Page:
In 1992, [Bruno] Dupire presented the seminal notion of a two-dimensional volatility process. Between one point and another in space (spot/strike) and time (to expiration) there is a volatility implied by both the skew and the forward-forward volatility in the market.
—Nassim Taleb, Dynamic Hedging: Managing Vanilla and Exotic Options (1997), page 344.
[U]sing a collar strategy takes the return from the probable to the definite. That is, when an investor owns a stock (or another underlying asset) and has an expected return, that expected return is only the mean of the distribution of possible returns, weighted by their probability.
And then, there are those pesky forward-forward possible returns.
My gut reaction upon watching the headlines at Marty Schenker’s desk was one word. Collar. Run as fast as you can from the above definition and that skewed word, definite.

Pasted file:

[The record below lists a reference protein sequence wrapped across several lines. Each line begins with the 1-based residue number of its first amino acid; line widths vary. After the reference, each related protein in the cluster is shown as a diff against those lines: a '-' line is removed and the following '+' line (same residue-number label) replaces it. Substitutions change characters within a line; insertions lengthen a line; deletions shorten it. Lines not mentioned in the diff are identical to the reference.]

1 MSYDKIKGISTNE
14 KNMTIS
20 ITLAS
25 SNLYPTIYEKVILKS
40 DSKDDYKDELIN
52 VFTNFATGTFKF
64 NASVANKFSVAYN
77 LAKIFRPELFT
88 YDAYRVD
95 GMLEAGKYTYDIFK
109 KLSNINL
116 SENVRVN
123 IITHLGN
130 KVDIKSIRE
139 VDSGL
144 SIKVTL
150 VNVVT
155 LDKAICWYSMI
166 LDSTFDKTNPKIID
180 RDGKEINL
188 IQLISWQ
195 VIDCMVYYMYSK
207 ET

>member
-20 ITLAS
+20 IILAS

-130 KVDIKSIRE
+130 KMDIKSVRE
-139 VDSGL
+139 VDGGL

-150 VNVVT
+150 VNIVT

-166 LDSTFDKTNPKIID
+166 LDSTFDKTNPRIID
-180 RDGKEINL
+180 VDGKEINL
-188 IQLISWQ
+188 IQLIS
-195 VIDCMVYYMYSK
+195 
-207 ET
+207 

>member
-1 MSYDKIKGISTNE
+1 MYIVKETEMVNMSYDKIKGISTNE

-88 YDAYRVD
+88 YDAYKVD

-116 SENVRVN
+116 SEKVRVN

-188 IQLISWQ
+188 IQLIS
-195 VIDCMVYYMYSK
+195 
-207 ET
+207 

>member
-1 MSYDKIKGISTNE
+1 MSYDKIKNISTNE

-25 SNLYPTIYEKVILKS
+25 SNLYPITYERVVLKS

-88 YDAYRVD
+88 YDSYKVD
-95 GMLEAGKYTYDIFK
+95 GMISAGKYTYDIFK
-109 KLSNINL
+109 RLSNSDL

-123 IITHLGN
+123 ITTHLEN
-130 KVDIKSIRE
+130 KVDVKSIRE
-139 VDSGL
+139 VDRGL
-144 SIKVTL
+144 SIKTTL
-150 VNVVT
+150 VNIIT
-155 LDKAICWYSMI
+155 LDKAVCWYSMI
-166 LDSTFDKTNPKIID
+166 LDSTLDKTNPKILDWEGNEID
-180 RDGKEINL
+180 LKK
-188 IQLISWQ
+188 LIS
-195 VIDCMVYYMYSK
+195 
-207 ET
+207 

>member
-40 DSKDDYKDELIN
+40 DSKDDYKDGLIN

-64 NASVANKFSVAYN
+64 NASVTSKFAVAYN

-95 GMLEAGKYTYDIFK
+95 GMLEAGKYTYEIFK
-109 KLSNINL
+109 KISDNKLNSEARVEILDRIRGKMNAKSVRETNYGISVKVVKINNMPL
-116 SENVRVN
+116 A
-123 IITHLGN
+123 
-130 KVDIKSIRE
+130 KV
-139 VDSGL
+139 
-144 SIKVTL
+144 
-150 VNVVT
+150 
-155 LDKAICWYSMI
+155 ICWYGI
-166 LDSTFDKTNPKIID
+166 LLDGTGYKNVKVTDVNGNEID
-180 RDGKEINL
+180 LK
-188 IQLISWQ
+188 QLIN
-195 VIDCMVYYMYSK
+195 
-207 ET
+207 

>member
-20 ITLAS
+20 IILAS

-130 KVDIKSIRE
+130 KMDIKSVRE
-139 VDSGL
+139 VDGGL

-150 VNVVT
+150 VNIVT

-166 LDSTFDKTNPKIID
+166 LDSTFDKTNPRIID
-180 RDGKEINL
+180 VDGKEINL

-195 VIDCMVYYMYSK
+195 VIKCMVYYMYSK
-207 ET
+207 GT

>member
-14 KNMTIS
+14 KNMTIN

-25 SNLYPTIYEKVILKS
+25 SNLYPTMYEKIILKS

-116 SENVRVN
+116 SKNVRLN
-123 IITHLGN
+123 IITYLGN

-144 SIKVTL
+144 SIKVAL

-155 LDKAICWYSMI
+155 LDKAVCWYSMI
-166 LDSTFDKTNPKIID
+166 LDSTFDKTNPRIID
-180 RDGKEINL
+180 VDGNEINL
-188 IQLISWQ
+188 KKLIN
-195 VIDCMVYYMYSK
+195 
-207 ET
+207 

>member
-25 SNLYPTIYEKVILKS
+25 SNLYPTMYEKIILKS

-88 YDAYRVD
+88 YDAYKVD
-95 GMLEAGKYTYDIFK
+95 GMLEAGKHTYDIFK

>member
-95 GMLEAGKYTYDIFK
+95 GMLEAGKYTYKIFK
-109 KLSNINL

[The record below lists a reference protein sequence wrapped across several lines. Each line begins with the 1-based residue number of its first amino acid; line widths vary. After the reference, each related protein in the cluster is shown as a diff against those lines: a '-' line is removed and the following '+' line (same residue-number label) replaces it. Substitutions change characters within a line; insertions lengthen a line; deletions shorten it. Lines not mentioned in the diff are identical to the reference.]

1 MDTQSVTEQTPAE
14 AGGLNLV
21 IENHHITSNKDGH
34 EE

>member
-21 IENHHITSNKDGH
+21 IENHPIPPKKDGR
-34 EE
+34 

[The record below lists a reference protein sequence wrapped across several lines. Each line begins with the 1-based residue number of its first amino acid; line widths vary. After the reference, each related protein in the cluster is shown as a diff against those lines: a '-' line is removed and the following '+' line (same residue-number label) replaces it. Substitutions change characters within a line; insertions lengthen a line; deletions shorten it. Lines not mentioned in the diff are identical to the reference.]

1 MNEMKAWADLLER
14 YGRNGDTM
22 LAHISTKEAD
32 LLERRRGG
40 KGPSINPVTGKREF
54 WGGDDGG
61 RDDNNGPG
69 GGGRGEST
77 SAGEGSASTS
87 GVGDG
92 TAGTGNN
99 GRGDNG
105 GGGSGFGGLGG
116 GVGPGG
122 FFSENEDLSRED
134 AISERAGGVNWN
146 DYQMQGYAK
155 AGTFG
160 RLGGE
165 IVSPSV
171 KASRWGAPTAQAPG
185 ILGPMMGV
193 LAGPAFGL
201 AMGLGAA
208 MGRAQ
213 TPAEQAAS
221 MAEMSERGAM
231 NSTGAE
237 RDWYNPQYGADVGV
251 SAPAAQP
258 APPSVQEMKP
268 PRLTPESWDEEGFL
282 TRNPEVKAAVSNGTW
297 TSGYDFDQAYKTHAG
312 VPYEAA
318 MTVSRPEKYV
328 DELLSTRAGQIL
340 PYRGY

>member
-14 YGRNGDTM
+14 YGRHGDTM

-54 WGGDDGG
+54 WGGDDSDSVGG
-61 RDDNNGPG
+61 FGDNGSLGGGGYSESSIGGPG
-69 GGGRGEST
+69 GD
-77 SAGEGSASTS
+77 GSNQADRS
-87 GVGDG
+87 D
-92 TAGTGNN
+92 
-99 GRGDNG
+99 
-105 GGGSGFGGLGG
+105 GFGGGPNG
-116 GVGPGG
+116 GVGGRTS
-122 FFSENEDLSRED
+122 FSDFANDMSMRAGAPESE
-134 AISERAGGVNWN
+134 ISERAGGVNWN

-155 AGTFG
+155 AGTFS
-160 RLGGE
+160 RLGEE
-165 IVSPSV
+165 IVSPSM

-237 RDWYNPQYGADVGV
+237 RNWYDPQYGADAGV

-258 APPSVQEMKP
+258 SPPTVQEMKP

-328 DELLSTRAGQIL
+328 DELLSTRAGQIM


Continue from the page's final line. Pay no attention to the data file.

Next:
I will defer to Bruno Dupire, of Bloomberg LP, or Nassim Taleb, unfooled by outliers, to describe the mass needed to unhinge the assumed definite hedge.
I will defer, with respect, to Otis Bilodeau and all of Bloomberg News Finance who were way, way out front on the aircraft carrier-sized mass, simple mass, that was, and is, J.P. Morgan Derivatives. Note, at first glance, $2 billion large comes in at near $8,000 per employee. It seems “manageable.”
James Dimon said all that needs to be said … for now. His shop will survive and prosper; others, weighted by their probabilities, will drown.
I have no clue what has happened since March 31 to J.P. Morgan Derivatives and the august, assembled Synthetics in London, New York, and points unknown.
What has definitely moved? The few full-faith-and-credit left standing. (See the Finland 10-year.) These are the anchors to any simple or sophisticated belief. They have shifted and have an inertial force to drag the aircraft carrier in harm’s way.
Fortress Dimon, Fortress Financial-Engineering, and Fortress Liquidity have been set adrift by Fortress Flight-to-Quality. Discuss.